Crunch is a wordlist generator where you can specify a standard character set or a character set you specify. crunch can generate all possible combinations and permutations.
crunch Homepage | Kali crunch Repo
- crunch generates wordlists in both combination and permutation ways
- it can breakup output by number of lines or file size
- resume support
- pattern now supports number and symbols
- pattern now supports upper and lower case characters separately
- adds a status report when generating multiple files
- new -l option for literal support of @,%^
- new -d option to limit duplicate characters see man file for details
- unicode support
Crunch can create a wordlist based on criteria you specify. The output from crunch can be sent to the screen, file, or to another program.
Usage: crunch [options]
The min and max are the minimum and maximum lengths (respectively) for your desired wordlist. By default charset is not required, but you can use it to limit the characters of your wordlist to the ones you specify. If you choose to use charset then you must maintain the correct order, which is lowUP123@%# (lowercase letters, then uppercase letters, then numbers and finally symbols). You can skip any of them, but the order must always remain the same.
-b : the maximum size of the wordlist (requires -o START)
-c : numbers of lines to write to the wordlist (requires -o START)
-d : limit the number of duplicate characters
-e : stop generating words at a certain string
-f : specify a list of character sets from the charset.lst file
-i : invert the order of characters in the wordlist
-l : allows the literal interpretation of @,%^ when using -t
-o : the output wordlist file
-p : print permutations without repeating characters (cannot be used with -s)
-q : Like the -p option except it reads the strings from a specified file
-r : resume a previous session (cannot be used with -s)
-s : specify a particular string to begin the wordlist with
-t : set a specific pattern of @,%^
-z : compress the output wordlist file, accompanied by -o
@ represents lowercase letters
, represents uppercase letters
% represents numbers
^ represents special characters
crunch 2 6 qrs347
The command above will produce a wordlist for every possible combination of the characters qrs347 from 2 to 6 characters in length.
crunch 6 6 0123456789abcdef -o 6chars.txt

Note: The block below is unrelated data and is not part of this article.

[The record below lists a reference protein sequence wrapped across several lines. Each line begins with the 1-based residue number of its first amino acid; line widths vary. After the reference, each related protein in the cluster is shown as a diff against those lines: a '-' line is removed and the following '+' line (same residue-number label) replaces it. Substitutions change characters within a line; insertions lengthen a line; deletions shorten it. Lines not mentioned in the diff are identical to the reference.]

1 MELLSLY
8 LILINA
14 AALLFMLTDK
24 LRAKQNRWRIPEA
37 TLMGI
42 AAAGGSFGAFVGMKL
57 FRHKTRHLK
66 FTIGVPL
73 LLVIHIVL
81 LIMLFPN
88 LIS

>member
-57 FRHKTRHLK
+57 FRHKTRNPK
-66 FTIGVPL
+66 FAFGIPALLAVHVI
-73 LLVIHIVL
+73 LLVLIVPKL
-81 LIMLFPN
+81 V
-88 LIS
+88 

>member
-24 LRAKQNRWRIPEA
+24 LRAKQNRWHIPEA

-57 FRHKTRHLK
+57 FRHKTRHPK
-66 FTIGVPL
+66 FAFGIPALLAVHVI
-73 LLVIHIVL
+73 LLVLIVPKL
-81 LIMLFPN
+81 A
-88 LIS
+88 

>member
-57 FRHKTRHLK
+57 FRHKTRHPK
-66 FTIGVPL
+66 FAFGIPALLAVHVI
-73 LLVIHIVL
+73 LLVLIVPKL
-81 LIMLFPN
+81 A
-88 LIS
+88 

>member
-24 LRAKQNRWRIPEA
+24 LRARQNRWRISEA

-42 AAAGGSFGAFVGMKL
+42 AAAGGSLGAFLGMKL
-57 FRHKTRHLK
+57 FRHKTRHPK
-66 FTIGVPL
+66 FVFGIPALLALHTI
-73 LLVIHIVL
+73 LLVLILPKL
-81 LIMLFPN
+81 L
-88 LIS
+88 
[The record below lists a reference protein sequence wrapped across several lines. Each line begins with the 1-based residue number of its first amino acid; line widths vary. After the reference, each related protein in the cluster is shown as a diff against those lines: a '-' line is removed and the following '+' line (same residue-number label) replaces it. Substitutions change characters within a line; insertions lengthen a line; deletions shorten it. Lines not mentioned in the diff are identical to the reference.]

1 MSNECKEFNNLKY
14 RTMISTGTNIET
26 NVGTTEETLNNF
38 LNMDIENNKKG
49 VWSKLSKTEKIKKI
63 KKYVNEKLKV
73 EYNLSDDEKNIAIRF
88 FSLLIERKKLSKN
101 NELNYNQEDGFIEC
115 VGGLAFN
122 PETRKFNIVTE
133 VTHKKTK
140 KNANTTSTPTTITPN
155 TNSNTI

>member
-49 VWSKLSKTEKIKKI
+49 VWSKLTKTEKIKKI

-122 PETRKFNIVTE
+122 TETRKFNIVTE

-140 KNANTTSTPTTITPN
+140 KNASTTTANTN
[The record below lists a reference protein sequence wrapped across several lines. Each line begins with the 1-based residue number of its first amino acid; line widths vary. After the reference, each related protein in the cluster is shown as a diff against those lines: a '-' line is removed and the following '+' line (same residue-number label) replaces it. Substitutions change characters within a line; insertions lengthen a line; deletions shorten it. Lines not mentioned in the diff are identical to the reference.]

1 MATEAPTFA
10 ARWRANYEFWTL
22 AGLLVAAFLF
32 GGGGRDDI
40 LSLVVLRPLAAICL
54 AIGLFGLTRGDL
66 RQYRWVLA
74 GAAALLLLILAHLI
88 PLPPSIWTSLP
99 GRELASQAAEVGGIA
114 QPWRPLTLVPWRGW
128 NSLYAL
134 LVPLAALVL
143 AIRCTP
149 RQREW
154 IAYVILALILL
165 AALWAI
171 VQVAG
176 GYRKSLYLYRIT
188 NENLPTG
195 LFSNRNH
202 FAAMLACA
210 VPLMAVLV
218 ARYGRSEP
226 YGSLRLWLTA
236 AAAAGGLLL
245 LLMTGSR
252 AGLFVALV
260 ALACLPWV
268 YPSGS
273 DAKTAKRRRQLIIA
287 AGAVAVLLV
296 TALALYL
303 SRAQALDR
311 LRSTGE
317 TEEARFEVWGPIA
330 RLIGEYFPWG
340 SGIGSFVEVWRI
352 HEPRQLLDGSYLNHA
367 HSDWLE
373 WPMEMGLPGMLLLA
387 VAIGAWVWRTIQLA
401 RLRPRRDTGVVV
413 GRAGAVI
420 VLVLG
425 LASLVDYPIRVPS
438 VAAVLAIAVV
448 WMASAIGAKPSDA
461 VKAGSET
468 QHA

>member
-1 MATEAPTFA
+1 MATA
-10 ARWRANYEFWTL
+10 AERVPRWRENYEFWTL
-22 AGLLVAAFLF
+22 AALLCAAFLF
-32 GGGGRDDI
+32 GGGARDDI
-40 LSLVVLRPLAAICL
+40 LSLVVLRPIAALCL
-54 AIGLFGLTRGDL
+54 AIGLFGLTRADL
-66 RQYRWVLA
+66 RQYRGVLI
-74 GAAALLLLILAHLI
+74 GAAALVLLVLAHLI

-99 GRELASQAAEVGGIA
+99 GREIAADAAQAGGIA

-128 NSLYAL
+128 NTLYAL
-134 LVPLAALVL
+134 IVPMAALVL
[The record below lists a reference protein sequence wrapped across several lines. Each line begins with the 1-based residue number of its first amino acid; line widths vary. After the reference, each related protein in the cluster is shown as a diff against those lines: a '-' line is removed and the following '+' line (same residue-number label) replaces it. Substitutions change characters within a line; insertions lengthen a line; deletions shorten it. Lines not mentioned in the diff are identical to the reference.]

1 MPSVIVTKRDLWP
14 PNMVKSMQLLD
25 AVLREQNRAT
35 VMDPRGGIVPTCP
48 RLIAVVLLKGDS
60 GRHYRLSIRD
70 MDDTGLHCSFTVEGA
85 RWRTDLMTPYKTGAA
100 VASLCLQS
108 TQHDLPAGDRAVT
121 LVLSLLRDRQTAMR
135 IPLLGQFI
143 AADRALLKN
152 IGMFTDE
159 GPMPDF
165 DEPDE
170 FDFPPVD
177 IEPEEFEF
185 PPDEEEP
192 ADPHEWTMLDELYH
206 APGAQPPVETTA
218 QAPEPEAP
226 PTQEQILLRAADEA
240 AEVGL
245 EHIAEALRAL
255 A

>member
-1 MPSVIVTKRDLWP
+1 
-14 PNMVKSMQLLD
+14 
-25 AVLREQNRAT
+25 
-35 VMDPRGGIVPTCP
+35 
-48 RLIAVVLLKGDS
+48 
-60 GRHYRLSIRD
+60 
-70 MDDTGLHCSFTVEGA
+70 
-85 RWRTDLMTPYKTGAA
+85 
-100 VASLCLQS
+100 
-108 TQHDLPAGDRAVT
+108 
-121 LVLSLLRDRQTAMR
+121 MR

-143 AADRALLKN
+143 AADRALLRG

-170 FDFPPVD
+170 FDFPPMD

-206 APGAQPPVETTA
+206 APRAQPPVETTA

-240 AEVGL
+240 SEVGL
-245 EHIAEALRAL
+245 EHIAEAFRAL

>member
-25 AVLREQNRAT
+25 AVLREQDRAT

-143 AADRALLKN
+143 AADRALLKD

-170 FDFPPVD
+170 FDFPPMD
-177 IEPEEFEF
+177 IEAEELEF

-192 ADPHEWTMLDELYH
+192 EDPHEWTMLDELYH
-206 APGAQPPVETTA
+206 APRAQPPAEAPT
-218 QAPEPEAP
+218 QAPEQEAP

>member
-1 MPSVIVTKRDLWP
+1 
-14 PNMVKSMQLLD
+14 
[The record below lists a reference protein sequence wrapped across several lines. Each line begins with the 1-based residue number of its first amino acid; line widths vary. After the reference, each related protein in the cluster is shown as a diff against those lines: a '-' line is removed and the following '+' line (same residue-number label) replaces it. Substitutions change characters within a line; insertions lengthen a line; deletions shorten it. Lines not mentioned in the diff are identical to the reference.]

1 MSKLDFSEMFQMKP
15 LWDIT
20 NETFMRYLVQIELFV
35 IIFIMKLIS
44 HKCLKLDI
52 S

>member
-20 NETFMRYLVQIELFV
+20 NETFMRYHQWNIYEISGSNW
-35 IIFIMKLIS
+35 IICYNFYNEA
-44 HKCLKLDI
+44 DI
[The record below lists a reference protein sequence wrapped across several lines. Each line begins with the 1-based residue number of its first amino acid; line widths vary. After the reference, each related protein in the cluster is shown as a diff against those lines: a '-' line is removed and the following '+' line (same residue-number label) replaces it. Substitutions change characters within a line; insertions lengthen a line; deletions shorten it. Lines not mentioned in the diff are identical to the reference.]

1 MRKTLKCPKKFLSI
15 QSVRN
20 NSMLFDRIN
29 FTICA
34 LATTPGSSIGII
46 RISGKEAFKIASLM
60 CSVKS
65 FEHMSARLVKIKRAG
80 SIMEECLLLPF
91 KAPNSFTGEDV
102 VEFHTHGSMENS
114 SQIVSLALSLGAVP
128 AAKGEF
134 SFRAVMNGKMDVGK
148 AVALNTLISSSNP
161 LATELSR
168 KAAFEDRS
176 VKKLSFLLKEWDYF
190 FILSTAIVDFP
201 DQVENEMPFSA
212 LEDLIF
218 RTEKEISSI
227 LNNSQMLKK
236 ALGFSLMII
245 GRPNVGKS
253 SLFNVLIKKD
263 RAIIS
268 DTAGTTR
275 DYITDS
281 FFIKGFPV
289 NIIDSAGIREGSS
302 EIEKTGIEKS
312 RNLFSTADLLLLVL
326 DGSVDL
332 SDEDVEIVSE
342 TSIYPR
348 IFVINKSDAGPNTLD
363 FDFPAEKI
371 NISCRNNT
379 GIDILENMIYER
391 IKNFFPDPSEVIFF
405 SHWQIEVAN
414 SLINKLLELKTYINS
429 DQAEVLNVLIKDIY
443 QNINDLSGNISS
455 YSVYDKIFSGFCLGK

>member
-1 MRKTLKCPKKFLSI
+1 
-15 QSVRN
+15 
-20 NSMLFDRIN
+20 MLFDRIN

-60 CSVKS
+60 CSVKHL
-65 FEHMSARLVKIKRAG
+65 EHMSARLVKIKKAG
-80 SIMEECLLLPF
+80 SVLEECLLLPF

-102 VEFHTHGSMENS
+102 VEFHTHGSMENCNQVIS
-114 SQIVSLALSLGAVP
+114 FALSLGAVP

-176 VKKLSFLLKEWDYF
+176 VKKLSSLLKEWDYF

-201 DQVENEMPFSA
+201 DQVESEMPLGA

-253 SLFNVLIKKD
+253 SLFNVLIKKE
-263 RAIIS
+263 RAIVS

Generate a dictionary file containing words with a minimum and maximum length of 6 (6 6) using the given characters (0123456789abcdef), saving the output to a file (-0 6chars.txt):
crunch 5 5 abcde14 -t @@@14 -d 2@ -o syskey.txt -z
A zipped syskey.txt wordlist starting with “aab14” and ending in “eed14” will be produced from the above. The reason why the start is not “aaa14” is because -d 2@ allows for only 2 duplicate lowercase letters. Adding -i would invert the results, and adding -e dde14 would stop after the line “dde14” (or “41edd” in the case of an inverted output) is produced.
crunch 5 5 bcopuw2468 -s cow28 -c 33 -b 20mb -o START
The above will result in a 20mb text file and containing combinations for bcopuw2468 starting with “cow28” and ending on the 33rd line of the theoretical outcome.
crunch 2 4 -p kite sky car -o owl.txt
In this example the words ‘kite’ ‘sky’ and ‘car’ will be printed in all orders possible (wholly, not by letter) and outputted into output owl.txt without taking into account the min and max numbers. None of the words will be repeated. If only one word is included, it will will be used as a character set. You could use -q instead of -p to extract words from a specific file.
crunch 6 6 -t @^42%3 -l a^aaaa -o art.txt
In this case Crunch will will treat the ^ symbol as itself, rather than a representative of a special character. The sequence will commence with “a^4213” and end in “z^4293” and the output art.txt will be produced.
crunch 4 6 -f /path/to/charset.lst -o words.txt
Assume the situation where you enter the above command and then decide to pause the process midway. When you come back later, you may restore the session by adding -r option to the syntax, while keeping the rest exactly the same.
More Examples from Crunch Man Pages:
crunch 1 8
crunch will display a wordlist that starts at a and ends at zzzzzzzz
crunch 1 6 abcdefg
crunch will display a wordlist using the character set abcdefg that starts at a and ends
crunch 1 6 abcdefg\
there is a space at the end of the character string. In order for crunch to use the space
you will need to escape it using the \ character. In this example you could also put